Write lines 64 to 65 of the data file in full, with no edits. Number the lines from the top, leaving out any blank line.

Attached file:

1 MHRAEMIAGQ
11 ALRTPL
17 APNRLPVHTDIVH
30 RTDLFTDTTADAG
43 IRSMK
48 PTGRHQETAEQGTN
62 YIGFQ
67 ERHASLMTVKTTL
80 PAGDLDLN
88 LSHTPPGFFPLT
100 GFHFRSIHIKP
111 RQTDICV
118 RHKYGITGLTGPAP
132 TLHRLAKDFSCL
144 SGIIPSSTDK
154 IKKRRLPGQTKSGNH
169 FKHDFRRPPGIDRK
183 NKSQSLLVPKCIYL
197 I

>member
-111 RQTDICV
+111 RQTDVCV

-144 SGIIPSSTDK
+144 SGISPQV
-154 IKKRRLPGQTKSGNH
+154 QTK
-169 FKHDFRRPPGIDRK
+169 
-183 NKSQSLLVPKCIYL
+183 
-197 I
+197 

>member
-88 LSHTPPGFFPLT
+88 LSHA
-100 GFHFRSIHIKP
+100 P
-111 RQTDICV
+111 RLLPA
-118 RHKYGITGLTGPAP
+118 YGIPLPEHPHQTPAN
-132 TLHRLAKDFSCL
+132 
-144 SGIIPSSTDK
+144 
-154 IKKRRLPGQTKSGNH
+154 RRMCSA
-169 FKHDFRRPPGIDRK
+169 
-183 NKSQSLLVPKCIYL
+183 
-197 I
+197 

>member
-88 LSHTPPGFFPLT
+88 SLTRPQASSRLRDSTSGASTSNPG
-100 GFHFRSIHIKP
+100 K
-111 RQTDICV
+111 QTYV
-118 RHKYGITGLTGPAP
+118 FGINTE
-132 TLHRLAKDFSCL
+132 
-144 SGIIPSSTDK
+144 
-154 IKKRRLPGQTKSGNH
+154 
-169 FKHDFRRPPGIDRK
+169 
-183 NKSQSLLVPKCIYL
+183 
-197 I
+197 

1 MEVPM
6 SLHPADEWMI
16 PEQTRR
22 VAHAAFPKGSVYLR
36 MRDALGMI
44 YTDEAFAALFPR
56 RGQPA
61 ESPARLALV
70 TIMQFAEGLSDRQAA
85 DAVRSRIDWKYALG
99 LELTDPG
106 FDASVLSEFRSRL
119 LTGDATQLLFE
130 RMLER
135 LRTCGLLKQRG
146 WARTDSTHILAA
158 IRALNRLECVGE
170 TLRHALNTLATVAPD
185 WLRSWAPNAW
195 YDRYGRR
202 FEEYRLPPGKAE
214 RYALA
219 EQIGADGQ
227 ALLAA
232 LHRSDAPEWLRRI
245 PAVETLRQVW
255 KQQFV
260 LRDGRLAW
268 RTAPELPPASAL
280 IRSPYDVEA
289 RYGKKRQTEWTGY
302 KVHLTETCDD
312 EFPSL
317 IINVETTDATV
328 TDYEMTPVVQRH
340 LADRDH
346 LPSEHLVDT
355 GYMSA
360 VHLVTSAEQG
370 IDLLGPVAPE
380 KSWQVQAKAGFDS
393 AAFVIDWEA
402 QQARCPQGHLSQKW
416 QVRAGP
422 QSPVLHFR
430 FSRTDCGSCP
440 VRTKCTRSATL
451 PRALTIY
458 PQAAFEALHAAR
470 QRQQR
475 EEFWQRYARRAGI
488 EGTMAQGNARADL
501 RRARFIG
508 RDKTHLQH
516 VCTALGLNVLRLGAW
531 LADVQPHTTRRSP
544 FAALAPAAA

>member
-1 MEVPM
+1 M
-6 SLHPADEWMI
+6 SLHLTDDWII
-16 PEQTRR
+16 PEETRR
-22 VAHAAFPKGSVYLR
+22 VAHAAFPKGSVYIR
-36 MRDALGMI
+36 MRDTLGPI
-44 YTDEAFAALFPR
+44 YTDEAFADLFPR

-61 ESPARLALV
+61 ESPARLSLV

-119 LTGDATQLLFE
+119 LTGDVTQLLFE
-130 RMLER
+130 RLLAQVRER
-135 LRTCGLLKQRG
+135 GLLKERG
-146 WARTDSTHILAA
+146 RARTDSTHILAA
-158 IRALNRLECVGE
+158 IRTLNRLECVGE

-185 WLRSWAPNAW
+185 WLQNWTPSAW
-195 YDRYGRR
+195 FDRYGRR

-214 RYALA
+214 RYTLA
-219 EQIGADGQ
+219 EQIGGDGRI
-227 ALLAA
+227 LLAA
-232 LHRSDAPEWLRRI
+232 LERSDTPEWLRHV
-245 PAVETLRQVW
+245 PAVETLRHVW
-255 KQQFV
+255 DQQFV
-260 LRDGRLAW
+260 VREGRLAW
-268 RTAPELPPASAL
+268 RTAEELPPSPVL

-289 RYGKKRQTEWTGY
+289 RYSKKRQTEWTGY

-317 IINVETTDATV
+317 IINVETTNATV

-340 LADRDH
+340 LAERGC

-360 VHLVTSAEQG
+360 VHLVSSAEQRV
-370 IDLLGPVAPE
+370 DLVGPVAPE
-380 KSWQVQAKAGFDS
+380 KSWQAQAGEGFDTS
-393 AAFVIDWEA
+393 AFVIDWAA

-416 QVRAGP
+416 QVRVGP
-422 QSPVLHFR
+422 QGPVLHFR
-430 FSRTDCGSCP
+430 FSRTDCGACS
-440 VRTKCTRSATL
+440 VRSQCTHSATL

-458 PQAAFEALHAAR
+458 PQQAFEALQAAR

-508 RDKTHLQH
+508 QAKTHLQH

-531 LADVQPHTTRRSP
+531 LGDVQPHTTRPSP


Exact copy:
+132 
-144 SGIIPSSTDK